Consumer prices rose 0.8% in the 12 months to November, following a 1.2% gain in October. The November increase was the smallest year-over-year gain in the Consumer Price Index (CPI) since October 2009.
The slower increase in the CPI in November compared with October was attributable to a smaller year-over-year price increase for gasoline, as well as price decreases for the purchase of passenger vehicles.
Gasoline prices rose 0.4% in the 12 months to November, following a 4.0% advance in October. The largest year-over-year increase occurred in Quebec (+2.4%), and the biggest decline in British Columbia (-4.7%).
Prices for the purchase of passenger vehicles decreased 1.8% in the 12 months to November. This decline was attributable to smaller monthly price increases in November 2012 compared with November 2011.
12-month change in the major components
Consumer prices rose in six of the eight major components in the 12 months to November, the exceptions being transportation as well as clothing and footwear.
Prices for transportation fell 0.2% year over year in November, after rising 1.7% in October. The 12-month decline in November was led by lower prices for the purchase of passenger vehicles. Smaller year-over-year price increases for gasoline in November compared with October were also a factor.
Food prices increased 1.7% on a year-over-year basis in November following a 2.0% advance the previous month. Consumers paid 2.1% more for food purchased from restaurants and 4.3% more for meat. In contrast, prices declined 5.8% for fresh vegetables.
Shelter costs increased 1.0% in the 12 months to November following a 0.9% advance in October. Homeowners’ replacement cost, property taxes and rent increased on a year-over-year basis. Conversely, mortgage interest cost decreased 3.0% and natural gas prices declined 6.8%.
12-month change in the provinces
Consumer prices rose at a slower year-over-year rate in November compared with October in all provinces except Alberta. The CPI for Prince Edward Island and for Quebec rose the most, while British Columbia increased the least.
Consumer prices in both Prince Edward Island and Quebec increased 1.5% in the 12 months to November, after rising 2.1% and 1.9% respectively in the previous month. Both provinces posted larger year-over-year price increases for gasoline relative to the national average.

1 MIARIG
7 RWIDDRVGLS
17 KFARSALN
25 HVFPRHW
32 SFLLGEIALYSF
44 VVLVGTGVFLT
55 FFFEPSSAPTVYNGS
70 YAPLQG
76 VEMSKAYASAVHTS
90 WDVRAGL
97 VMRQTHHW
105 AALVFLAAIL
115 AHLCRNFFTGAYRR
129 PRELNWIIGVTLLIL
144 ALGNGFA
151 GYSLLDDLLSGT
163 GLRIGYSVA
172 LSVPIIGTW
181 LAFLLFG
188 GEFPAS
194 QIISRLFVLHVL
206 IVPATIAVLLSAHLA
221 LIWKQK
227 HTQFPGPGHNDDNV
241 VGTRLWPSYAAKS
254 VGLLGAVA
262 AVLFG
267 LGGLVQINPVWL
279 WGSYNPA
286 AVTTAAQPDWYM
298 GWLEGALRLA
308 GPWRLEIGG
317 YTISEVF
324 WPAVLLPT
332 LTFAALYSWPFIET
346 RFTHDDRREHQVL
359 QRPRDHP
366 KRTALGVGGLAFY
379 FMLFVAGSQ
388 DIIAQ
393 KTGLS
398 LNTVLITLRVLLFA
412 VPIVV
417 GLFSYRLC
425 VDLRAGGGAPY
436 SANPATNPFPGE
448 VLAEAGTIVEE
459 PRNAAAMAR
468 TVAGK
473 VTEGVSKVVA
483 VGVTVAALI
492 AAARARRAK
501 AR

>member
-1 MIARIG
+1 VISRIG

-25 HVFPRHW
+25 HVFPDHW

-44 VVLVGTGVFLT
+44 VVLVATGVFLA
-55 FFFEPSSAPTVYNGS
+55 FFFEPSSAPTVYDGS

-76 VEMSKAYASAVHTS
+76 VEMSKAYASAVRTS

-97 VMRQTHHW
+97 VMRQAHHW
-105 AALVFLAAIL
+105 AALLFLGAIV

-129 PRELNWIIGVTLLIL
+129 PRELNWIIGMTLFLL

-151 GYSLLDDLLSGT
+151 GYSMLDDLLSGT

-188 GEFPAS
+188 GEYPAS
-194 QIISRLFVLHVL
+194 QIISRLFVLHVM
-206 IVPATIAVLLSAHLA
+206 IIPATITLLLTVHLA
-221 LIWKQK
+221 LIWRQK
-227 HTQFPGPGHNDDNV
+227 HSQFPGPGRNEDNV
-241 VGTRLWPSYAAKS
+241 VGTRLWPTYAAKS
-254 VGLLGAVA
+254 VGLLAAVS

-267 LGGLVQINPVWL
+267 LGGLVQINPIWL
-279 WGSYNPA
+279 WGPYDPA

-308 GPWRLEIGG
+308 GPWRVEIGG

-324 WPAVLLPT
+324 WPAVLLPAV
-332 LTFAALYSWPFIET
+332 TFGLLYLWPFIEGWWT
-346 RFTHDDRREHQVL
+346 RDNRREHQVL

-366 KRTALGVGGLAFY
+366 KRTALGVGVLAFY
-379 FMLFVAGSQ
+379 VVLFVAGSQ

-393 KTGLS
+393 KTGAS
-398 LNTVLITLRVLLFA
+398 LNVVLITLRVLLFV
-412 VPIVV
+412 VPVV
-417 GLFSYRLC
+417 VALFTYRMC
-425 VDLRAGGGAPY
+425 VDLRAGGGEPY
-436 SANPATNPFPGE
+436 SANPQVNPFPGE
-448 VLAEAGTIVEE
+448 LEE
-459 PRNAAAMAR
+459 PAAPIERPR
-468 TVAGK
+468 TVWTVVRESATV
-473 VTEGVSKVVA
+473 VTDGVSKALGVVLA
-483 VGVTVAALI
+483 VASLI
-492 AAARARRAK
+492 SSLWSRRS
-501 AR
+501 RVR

Prices in British Columbia rose 0.1% on a year-over-year basis in November, following a 0.5% increase in October. Of all the provinces, British Columbia posted the largest year-over- year price decrease for gasoline. Consumers in the province also paid less in homeowners’ replacement cost and for the purchase of passenger vehicles.
In Alberta, consumer prices rose 0.6% in the 12-months to November, matching the increase in the previous month. Natural gas prices continued to decrease on a year-over-year basis in November but at a slower rate than in October. Gasoline prices declined in November after increasing in October.
Seasonally adjusted monthly CPI decreases
On a seasonally adjusted (http://www23.statcan.gc.ca:81/imdb/p2SV.pl?Function=getSurvey&a mp;SDDS=2301&lang=en&db=imdb&adm=8&dis=2#b10) monthly basis, the CPI decreased 0.2% in November after increasing 0.2% in October.
The seasonally adjusted index for transportation declined 1.2% in November following a 0.8% increase in October. The food index rose 0.1% in November after increasing 0.4% the previous month. The clothing and footwear index increased 0.3% after registering no change in October.
Bank of Canada’s core index
The Bank of Canada’s core index (http://www.statcan.gc.ca/pub/62-001-x/2012011/technote- notetech2-eng.htm) rose 1.2% in the 12 months to November, following a 1.3% increase in October.
On a monthly basis, the seasonally adjusted core index posted no change in November after increasing 0.1% in October.
Note to readers
The timing for the introduction of new model year vehicles into the purchase of passenger vehicles index (http://www23.statcan.gc.ca/imdb-bmdi/document/2301_D51_T9_V1- eng.htm) has changed.
The Bank of Canada’s core index excludes eight of the Consumer Price Index’s most volatile components (fruit, fruit preparations and nuts; vegetables and vegetable preparations; mortgage interest cost; natural gas; fuel oil and other fuels; gasoline; inter-city transportation; and tobacco products and smokers’ supplies) as well as the effects of changes in indirect taxes on the remaining components.
A seasonally adjusted series is one from which seasonal movements have been eliminated. Users employing Consumer Price Index data for indexation purposes are advised to use the unadjusted indexes. For more information on seasonal adjustment, see Seasonal adjustment and identifying economic trends (http://www5.statcan.gc.ca/bsolc/olc-cel/colc-cel?catno=11-010- X201000311141&lang=fra) (http://www.statcan.gc.ca/bsolc/olc- cel/olc-cel?catno=11-010-X201000311141&lang=eng) .
Available without charge in CANSIM: tables 326-0009, 326-0012, 326-0015 and 326-0020 to 326-0022.
Definitions, data sources and methods: survey number 2301.
For a more detailed analysis, consult the publication The Consumer Price Index. The November 2012 issue of The Consumer Price Index, Vol. 91, no. 11 (62-001-X, free), is now available from the Key resource module of our website under Publications.
More information about the concepts and use of the Consumer Price Index are also available online in Your Guide to the Consumer Price Index (62-557-X, free) from the Key resource module of our website under Publications.
The Consumer Price Index for December will be released on January 25, 2013.
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